Placing Military Unionism in a Comparative Perspective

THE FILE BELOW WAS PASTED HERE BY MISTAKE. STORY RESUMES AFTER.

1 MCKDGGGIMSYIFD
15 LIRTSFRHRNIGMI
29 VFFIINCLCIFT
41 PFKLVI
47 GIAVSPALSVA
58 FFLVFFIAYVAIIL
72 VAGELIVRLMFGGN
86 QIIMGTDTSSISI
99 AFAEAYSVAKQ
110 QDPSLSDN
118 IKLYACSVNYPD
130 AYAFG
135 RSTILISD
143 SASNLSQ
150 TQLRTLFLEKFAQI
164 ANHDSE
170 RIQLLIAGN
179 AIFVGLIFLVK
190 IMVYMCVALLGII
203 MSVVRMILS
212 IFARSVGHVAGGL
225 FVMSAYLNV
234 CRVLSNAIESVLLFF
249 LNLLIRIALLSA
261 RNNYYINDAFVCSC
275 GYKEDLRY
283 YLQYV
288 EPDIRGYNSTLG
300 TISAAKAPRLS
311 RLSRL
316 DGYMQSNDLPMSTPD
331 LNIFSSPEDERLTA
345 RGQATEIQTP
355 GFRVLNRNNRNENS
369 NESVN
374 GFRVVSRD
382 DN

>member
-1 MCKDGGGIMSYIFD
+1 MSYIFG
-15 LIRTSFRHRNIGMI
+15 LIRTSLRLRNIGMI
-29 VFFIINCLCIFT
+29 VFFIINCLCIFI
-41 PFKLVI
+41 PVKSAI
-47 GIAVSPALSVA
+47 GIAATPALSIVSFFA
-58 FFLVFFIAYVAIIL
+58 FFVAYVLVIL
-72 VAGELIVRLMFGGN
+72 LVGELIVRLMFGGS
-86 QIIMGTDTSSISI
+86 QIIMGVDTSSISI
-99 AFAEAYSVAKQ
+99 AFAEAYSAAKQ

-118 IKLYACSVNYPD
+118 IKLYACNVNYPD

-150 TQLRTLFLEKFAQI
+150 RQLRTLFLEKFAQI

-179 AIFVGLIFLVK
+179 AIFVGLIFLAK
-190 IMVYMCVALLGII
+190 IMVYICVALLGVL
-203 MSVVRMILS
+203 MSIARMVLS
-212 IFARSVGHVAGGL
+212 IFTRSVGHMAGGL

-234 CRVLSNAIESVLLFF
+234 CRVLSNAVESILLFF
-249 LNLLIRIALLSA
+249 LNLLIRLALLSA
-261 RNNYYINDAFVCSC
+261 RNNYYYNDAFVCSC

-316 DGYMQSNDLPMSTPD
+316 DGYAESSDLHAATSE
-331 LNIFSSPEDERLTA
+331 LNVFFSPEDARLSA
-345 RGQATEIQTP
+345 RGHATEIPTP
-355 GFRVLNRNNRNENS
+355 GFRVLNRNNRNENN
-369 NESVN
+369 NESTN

With the notable exception of one book – Left Face – Soldier Unions and Resistance Movements in Modern Armies – (Cortright and Watts 1991) little has been written about military unionism for about 30 years. Though very popular in the 1970s since then the subject seems to have dropped out of mainstream debate. However, since the end of the Cold War, almost all the military in Western countries has been subjected to continuous and, in many cases, drastic change. Armed forces have seen significant cuts in personnel and funding often accompanied by a move from mass conscript armies to smaller, volunteer professional forces. At the same time, social and cultural changes, especially among the young, from whom the military hopes to recruit, has produced what has been described as a ‘post-deferential society’ (Dandeker and Paton 1997). Widespread criticism and questioning of the hitherto accepted symbols of authority, such as the legal system, politics, the church, the armed forces and even the family, has challenged the very basis of Western society. In particular, modern attitudes towards authority seem to have changed from the Victorian values (still prevalent until the 1960s) of obedience and duty to one of persuasion and consensus. Inevitably, fundamental values of the military culture have come under attack with the resultant defence being based around a case for the military’s ‘right to be different’ – a plea for the maintenance of a culture based upon the maintenance of ‘good order and military discipline’ that has proved itself in the past and which conservatives believe to be necessary for success in the future. The conflict between these two approaches is at the heart of the debate about unionisation and representation in the armed forces. This book shows how different societies have met these new challenges to the way armed forces function by looking at forms of representation in both unionised and non-unionised militaries.